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It’s thrilling to hear the bugling bull elk at Camas Wildlife Refuge

Living the Wild Life

Living the Wild Life is brought to you by The Healing Sanctuary.

As I was trying to sneak up on a herd of elk through some very tall sagebrush, I heard a slight noise behind the thick brush to my left. I paused, then all heck broke loose. I had walked into the middle of about a dozen young bulls that began running helter-skelter through the thicket. I yelled at them and a young two-by-two bull headed towards me put the skids on, stopped and peered over a sagebrush about 15 yards away.

The young bulls quickly joined the main herd of elk that has made their home at Camas National Wildlife Refuge. I was about a quarter of a mile from the herd as other small groups of elk worked themselves toward them. The herd bulls were busy bugling and chasing the young bulls away from their cows. As I watched them, many of the bachelor bulls moved around me, making their way back to the only water on the refuge, Sandhole Lake. With most of the single bulls gone, the herd finally separated into groups of about 20 cows and calves with a herd bull and a couple immature bulls staying close to them.

Heading back to my truck, I walked through another pocket of sage where I jumped a nice bull that walked with a limp. I assumed he had tangled with one of the large herd bulls and lost the fight because he was hiding out near the water as he healed.

With all the work being done at Camas this summer on the dikes, roads, the drilling of new wells, and the lack of water in the other ponds, most of the elk had moved to the east side of the refuge. Here they have cover, food and water and have changed their rutting habits from where they have been for the past seasons. It will be interesting to see what will happen as the new wells become operational.

sandhill cranes
Three sandhill cranes leaving Sandhole Lake going out in the stubble fields to eat. | Bill Schiess,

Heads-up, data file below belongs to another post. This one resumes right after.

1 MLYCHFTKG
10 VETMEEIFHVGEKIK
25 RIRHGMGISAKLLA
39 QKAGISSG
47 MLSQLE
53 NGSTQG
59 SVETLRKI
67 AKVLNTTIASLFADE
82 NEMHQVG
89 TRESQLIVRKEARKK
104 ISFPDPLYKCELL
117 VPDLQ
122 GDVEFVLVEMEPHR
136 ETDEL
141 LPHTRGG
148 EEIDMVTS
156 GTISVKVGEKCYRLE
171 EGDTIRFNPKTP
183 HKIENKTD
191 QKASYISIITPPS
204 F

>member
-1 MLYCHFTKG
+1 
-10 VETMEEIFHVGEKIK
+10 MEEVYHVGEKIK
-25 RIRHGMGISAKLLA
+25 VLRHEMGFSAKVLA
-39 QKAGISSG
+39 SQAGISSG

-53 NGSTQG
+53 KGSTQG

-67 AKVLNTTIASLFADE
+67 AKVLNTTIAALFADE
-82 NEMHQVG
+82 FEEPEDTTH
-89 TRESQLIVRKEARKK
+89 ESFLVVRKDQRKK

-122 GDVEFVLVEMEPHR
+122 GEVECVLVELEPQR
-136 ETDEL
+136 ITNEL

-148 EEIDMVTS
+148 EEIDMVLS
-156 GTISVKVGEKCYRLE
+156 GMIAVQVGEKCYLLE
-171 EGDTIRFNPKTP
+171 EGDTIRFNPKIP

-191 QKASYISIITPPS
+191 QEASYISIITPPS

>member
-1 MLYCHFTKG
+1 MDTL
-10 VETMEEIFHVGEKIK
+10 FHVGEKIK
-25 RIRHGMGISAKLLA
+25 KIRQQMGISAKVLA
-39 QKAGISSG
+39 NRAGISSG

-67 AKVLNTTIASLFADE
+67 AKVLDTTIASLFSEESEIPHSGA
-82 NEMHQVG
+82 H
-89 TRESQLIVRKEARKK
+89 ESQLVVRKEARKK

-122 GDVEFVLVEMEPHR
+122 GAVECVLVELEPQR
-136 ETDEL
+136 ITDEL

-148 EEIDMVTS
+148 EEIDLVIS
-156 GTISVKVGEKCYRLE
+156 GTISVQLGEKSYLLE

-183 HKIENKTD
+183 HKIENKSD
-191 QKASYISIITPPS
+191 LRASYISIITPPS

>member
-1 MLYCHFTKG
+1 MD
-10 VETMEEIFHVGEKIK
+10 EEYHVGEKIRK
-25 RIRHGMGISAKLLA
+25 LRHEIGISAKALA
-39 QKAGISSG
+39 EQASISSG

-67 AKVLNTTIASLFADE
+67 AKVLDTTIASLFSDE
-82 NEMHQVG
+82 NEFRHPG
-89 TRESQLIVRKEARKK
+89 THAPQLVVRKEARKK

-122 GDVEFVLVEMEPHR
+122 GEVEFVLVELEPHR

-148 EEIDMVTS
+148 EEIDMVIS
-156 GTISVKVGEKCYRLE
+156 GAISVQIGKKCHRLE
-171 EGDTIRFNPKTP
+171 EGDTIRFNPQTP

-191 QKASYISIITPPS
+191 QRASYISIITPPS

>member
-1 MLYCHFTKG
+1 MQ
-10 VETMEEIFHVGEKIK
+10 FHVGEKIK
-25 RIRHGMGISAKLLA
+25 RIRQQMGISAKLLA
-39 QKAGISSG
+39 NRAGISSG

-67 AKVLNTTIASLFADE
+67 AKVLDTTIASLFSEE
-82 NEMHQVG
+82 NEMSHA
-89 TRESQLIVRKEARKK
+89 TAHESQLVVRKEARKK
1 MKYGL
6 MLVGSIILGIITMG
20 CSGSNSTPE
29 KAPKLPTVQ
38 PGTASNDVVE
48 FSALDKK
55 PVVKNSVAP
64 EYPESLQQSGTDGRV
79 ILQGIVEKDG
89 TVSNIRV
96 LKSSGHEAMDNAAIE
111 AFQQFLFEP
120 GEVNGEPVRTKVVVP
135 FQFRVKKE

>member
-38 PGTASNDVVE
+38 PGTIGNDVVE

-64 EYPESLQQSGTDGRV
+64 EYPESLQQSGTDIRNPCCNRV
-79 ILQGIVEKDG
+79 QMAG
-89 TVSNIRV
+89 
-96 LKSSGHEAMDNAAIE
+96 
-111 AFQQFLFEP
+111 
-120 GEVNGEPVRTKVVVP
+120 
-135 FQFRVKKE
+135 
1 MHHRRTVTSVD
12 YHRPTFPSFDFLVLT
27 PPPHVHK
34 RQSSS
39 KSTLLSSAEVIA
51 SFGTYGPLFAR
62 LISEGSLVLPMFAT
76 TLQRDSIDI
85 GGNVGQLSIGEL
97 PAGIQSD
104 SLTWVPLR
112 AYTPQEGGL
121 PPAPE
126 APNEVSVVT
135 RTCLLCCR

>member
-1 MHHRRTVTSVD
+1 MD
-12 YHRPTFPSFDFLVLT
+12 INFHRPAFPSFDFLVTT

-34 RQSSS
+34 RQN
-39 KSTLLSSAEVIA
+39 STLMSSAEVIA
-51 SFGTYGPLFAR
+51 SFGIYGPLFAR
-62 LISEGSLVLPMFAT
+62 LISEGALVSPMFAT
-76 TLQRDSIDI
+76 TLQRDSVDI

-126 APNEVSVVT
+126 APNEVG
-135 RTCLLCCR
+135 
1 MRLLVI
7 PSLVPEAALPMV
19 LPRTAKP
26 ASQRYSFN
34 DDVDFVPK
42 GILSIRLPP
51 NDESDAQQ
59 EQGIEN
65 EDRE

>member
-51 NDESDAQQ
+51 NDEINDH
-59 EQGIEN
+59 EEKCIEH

As I had begun my trek into Sandhole Lake Tuesday morning just before the sun came up, the sounds of the bugling elk were drowned out by the thousands of birds at the lake. Sandhill cranes, Canada geese, ducks and shorebirds were all waking up just as the sun came up with most heading to the harvested grain fields. I saw my first elk of the morning, a cow and two calves across the lake topping off their water tanks for the day.

I had not been hiking the eastern part of the refuge for several years and did not know where the elks traveling trails were. The elk usually spend the fall in the southwestern area along the private property and are easy to get to by driving the roads to the parking spots. This trek on Tuesday was not very accessible.

It was about a two-mile hike to Sandhole and another two-mile hike to where the elk were. I am planning on an evening trip in the next week. It is thrilling to listen to 40 bull elk bugling. I am sure that they come into the lake to drink in the evening, and I will be sitting, hidden in the willows as they show up.

As I got close to my truck, it seemed like all the birds had filled their belly’s with grain and were thirsty. It was thrilling to see the sky filled with sandhill cranes and Canada geese making their way back to the water. It was a wonderful way to spend a very nice fall day. Hopefully more will come in the next couple of weeks.

A seven-by-seven point bull elk rounding up his herd of cows and calves. | Bill Schiess,

elk herd
Part of a herd of over 100 elk that makes their home on Camas National Wildlife Refuge. | Bill Schiess,

bull elk 2
An injured bull elk hiding in some tall sagebrush near Sandhole Lake at Camas. | Bill Schiess,

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